Copy of DSCN0465

Dunes in the Hourglass

The drawn out debate over the use of John Wilson Drive has been centred around people’s rights to access, or more accurately their right to use that access by vehicle. The political debate  disintegrated into a blatant popularity contest without any reasoned argument on what actually would provide the greatest benefit to the city. Councillors wanting the drive reopened to vehicles that spoke at the recent council meeting, only discussed their own embarrassment over the continuing issue. Not one councillor offered any clear vision for the reserve and this was the real reason that such a poor decision was made. It was never about making the right choice, it was always about councillors extricating themselves from their own lack of vision for the reserve. That speaks volumes for the people who are governing this city.

Ratepayers are now faced with a $160,000 speedway that is being masqueraded as a scenic drive. Yet with the failure of the Councillors to decide on the speed limit of John Wilson Drive means there is a likelihood that those costs may balloon out even further. Once again in Dunedin we see a fundamental  lack of political understanding for the need to create value from environmental and landscape spaces using appropriate capital investment. Instead we are presented with an ephemeral populist decision based on individual political need rather than the real needs of the community. The important questions that councillors should have been asking, but failed to ask were;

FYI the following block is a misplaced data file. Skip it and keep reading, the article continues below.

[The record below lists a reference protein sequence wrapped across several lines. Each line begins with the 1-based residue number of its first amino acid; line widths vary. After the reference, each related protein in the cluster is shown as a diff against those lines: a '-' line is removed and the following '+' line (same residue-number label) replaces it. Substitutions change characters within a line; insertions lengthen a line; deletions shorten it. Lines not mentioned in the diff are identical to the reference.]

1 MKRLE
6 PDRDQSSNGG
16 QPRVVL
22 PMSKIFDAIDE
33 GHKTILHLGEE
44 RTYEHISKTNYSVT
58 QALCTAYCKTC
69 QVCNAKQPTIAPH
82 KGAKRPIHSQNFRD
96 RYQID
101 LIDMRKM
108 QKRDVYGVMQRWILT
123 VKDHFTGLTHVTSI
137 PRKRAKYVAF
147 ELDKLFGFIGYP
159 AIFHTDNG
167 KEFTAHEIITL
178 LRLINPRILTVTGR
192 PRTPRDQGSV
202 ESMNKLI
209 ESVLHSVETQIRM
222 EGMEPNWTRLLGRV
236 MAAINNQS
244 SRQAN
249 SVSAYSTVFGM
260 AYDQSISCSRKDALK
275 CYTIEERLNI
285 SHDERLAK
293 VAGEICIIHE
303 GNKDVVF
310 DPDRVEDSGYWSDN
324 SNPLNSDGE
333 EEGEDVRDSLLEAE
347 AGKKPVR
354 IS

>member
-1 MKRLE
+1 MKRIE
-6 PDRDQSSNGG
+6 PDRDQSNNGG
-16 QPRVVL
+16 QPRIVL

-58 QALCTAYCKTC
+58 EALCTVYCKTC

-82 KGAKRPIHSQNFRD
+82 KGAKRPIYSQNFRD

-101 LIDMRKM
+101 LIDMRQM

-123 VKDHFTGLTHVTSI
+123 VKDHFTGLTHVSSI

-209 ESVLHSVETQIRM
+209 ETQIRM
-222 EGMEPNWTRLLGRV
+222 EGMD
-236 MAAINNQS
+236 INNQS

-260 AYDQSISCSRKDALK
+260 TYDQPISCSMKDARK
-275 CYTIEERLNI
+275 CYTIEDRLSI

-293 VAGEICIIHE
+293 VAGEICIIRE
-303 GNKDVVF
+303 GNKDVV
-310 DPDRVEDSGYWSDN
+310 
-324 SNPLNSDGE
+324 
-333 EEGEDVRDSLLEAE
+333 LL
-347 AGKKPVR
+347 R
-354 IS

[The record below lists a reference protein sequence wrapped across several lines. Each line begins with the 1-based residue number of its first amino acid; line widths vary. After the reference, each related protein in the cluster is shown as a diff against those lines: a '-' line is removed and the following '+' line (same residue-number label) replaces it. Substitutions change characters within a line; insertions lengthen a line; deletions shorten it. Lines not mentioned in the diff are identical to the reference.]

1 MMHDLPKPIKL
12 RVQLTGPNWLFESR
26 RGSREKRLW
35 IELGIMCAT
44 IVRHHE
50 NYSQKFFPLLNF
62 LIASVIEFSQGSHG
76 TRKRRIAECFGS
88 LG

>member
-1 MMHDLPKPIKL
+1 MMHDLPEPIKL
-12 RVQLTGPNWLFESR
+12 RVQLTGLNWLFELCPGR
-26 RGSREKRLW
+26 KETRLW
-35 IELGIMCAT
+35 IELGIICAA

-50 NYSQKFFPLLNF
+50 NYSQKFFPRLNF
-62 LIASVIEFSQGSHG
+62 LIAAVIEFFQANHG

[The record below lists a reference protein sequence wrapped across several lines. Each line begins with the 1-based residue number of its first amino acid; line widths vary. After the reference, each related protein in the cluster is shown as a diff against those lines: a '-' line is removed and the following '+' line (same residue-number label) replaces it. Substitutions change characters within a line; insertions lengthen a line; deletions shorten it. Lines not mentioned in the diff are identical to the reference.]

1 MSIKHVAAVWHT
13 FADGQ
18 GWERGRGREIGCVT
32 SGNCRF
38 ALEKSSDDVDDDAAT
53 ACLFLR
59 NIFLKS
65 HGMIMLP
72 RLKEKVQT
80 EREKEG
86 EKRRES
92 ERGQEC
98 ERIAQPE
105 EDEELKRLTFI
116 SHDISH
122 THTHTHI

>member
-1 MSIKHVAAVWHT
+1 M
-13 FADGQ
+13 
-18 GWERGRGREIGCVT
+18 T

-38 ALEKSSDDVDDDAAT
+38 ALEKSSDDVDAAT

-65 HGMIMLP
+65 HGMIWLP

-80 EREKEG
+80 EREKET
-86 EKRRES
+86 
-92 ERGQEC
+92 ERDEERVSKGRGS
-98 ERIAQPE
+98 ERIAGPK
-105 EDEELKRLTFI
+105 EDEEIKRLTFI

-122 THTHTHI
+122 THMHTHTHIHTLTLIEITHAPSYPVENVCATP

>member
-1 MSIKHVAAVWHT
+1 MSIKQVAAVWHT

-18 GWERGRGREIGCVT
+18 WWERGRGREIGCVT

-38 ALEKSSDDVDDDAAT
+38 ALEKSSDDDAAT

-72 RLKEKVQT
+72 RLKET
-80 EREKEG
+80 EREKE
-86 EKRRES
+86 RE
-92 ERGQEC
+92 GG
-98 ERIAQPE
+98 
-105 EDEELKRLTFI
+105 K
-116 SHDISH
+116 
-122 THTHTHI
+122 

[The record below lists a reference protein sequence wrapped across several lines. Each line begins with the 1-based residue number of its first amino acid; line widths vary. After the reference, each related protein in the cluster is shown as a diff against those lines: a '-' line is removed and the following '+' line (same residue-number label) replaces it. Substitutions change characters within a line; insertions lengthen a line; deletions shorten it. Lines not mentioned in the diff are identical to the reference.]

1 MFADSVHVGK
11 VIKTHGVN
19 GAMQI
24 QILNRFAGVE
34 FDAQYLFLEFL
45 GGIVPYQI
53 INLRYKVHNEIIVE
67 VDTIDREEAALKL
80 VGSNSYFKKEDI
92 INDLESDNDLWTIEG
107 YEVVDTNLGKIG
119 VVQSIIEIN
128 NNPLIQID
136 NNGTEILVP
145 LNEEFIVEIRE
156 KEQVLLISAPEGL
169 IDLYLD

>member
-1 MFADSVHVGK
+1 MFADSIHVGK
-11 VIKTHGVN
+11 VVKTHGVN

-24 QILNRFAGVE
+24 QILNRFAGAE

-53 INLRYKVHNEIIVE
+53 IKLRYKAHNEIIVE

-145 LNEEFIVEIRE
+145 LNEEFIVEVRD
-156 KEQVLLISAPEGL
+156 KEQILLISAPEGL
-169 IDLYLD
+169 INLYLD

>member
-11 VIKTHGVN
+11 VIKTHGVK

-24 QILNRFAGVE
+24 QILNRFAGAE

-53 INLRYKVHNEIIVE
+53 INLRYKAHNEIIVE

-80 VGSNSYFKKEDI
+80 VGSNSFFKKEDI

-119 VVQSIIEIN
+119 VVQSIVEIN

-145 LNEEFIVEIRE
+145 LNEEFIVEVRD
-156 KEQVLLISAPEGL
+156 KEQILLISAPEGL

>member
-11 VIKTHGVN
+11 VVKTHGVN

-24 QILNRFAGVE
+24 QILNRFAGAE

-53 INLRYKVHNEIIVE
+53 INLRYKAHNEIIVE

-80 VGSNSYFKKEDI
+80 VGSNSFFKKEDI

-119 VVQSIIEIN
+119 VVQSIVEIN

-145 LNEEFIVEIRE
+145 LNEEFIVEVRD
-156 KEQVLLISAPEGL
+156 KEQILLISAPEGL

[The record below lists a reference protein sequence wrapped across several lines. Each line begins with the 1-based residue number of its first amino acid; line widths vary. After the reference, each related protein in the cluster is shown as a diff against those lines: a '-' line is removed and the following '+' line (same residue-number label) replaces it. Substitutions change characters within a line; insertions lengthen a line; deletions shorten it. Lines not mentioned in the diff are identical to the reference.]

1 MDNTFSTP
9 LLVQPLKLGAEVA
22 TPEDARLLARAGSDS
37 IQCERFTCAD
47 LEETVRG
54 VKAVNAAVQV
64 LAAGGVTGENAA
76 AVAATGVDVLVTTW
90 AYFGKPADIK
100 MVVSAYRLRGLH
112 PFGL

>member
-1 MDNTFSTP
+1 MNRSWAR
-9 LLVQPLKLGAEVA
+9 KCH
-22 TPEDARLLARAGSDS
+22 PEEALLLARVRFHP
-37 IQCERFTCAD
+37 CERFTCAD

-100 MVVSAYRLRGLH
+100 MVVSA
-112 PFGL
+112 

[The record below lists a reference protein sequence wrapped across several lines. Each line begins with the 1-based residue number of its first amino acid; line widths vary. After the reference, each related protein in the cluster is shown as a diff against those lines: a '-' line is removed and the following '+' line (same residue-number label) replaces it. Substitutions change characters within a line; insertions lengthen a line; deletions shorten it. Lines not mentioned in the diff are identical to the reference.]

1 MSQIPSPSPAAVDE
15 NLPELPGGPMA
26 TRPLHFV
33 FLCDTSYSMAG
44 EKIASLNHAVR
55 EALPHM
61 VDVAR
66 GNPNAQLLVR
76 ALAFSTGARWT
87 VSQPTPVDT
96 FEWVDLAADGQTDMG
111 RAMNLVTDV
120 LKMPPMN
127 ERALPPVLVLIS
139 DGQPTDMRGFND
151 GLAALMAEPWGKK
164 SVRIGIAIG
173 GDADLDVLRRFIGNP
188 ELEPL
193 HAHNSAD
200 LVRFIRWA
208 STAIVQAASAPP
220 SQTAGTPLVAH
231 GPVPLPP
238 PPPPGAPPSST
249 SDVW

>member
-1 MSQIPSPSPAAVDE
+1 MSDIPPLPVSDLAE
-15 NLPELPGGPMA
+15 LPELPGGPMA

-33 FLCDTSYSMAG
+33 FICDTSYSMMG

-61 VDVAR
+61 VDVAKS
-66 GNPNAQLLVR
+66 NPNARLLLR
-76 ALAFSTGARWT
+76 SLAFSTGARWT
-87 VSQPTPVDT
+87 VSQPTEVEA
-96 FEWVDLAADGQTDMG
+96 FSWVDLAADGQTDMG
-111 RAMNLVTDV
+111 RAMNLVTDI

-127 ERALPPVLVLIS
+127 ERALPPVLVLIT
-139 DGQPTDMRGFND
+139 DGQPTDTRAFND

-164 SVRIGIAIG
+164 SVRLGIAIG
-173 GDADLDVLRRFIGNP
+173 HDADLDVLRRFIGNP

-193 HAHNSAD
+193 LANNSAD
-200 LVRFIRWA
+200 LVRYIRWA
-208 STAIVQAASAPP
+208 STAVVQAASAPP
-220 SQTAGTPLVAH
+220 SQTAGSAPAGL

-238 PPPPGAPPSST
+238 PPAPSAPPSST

As a reserve John Wilson Drive has been set aside within the greater Ocean Beach Domain reserve for the purposes of Coastal Protection. That reserve status sets it aside with a weather eye on the protection of the city areas immediately behind the remaining dunes. In the last 20 years (and realistically for the last 120 years) Ocean Beach Domain has been under considerable environmental pressure along with the much maligned St Clair sea wall. During the last public consultation  on the reserve the physical and financial recommendations to keep the reserve in a holding pattern were $4-8 million over ten years and a possible $8-19 million for retreat and further wall construction. Those estimates only include the area from adjacent to Moana Rua Road to the St Clair sea wall, which means there has been little wider consideration given to the dunes eastwards to Lawyers Head. This raises the issue that the ratepayer will invest $160,000 to keep John Wilson Drive open, but has no certainty over its long-term stability. Worse, the road development continues to narrow the opportunity to repair and strengthen the dune environment for the very purpose that the reserve was created for in the first place. Given the instability and uncertainty of Ocean Beach Domain is this really the best option for the expenditure of $160,000?

John Wilson Drive is an anachronism to a time when men thought they could tame nature and make it submit to the collared will of an engineers ruler. Watching the Ocean Beach dunes washed into the Pacific Ocean is proof that nature has certainly slipped its collar and the waves are barking at our heels.

So what are the alternatives for John Wilson Drive? The Dunedin Amenities Society have consistently advocated that a change of use is required to ensure that the reserves dune environment can become sustainable for the future protection of our city. That change of use can provide more effective recreational, economic and environmental outcomes that will provide for the city and its community in the face of the many challenges to our city’s future. That requires innovative thinking and a deeper understanding of those future challenges, something that the Council in its “bite the bullet” mentality has failed to deliver in its recent decision.